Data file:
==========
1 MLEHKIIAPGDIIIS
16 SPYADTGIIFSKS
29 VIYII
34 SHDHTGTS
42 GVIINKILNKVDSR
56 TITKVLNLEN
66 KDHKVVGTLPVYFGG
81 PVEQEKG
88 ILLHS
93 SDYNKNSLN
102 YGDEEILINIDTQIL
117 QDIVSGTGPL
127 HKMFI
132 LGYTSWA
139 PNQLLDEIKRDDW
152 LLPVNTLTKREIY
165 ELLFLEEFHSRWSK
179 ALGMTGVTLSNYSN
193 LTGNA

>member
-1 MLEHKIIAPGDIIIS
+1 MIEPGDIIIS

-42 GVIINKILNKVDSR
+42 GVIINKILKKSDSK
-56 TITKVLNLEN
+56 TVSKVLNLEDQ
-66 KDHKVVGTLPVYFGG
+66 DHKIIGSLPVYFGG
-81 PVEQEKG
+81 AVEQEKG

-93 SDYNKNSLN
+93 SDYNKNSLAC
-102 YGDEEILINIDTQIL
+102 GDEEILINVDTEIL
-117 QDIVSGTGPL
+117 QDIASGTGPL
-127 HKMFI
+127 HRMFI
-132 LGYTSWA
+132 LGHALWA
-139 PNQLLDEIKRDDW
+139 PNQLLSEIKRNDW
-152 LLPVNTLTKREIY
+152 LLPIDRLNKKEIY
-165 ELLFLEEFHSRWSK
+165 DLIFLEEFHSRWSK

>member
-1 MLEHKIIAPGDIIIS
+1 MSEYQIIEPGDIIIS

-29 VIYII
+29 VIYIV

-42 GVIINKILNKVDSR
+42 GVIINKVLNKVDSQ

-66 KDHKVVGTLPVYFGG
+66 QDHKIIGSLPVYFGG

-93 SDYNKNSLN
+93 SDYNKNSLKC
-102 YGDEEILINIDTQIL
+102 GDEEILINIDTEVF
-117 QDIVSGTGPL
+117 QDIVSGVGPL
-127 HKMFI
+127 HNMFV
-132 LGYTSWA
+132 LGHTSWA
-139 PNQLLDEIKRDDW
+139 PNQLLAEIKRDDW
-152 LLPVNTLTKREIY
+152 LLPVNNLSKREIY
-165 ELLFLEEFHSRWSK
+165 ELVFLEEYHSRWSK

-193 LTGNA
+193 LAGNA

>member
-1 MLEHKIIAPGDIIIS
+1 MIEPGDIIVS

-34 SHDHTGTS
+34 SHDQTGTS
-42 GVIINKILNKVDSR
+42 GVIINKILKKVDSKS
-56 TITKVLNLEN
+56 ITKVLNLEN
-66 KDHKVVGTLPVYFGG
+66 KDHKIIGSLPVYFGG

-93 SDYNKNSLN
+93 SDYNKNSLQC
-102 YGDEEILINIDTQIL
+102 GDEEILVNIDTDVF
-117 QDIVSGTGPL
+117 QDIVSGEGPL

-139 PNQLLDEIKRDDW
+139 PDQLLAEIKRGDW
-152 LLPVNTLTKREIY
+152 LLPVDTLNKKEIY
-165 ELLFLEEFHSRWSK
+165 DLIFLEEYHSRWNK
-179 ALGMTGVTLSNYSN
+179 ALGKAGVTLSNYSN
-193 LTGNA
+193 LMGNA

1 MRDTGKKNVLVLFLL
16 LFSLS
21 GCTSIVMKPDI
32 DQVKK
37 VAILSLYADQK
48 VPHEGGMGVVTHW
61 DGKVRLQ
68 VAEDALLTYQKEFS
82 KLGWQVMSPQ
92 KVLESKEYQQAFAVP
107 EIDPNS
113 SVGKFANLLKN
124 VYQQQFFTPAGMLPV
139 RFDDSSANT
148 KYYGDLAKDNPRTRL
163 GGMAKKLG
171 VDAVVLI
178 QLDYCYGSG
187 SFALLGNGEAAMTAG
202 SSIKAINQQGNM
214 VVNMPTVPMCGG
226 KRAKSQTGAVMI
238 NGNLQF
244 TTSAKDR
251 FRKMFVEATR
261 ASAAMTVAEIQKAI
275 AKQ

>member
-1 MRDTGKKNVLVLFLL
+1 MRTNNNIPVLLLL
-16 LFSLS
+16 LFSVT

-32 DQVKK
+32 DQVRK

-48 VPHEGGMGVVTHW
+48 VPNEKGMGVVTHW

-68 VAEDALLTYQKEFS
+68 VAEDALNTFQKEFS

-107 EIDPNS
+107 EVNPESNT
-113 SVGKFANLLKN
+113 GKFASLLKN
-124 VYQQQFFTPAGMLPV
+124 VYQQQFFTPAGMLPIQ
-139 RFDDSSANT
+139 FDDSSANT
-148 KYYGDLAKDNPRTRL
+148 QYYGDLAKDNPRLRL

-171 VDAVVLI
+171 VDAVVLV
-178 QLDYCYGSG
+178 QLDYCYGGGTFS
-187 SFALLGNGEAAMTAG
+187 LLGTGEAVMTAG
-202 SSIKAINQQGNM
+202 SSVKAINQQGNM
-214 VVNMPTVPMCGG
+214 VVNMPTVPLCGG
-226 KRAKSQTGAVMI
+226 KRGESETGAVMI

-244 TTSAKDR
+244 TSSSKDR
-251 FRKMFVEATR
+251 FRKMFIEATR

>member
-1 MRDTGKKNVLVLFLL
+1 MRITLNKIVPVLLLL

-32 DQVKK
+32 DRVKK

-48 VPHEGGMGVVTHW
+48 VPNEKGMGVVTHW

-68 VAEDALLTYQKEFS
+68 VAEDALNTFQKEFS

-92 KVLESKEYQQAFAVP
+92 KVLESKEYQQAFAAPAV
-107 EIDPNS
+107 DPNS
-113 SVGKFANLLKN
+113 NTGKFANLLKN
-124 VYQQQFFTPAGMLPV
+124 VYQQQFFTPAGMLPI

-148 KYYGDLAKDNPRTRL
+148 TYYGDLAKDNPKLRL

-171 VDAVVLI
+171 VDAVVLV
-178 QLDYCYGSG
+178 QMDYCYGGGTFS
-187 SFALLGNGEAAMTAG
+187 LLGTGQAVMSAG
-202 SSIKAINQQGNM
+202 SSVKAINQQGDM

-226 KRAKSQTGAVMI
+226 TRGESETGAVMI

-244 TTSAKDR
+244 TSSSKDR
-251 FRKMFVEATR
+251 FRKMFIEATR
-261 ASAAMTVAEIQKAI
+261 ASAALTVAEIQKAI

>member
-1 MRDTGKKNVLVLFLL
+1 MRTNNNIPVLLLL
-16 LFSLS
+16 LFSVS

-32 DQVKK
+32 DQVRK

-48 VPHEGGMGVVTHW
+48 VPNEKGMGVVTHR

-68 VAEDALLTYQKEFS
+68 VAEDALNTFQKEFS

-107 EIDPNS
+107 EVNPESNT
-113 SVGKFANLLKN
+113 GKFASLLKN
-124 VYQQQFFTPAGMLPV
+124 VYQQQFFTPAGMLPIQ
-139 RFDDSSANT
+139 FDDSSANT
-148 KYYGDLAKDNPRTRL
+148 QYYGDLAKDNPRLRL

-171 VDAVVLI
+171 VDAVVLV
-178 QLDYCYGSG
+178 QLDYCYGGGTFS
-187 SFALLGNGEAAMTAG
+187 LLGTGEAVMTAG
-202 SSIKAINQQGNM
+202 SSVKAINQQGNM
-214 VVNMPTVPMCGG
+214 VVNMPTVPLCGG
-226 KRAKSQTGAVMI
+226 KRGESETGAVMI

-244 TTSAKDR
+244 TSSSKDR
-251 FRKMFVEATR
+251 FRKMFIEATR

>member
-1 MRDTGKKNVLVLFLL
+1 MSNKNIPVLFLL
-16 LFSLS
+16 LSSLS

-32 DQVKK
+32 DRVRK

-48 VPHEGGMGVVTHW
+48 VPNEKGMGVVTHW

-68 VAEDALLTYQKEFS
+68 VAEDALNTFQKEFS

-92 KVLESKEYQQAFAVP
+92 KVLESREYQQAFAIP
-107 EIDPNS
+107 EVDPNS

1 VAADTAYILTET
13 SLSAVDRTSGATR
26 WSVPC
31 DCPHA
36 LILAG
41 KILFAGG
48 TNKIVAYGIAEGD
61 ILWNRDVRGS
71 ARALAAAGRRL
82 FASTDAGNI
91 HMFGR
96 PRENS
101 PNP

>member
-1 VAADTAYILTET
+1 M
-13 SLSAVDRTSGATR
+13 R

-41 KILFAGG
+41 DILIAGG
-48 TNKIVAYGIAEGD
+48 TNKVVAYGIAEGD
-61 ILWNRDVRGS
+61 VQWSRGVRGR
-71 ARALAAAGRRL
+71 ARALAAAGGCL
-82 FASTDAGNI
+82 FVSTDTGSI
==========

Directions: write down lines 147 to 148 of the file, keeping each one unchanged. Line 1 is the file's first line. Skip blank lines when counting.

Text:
-148 KYYGDLAKDNPRTRL
+148 QYYGDLAKDNPRLRL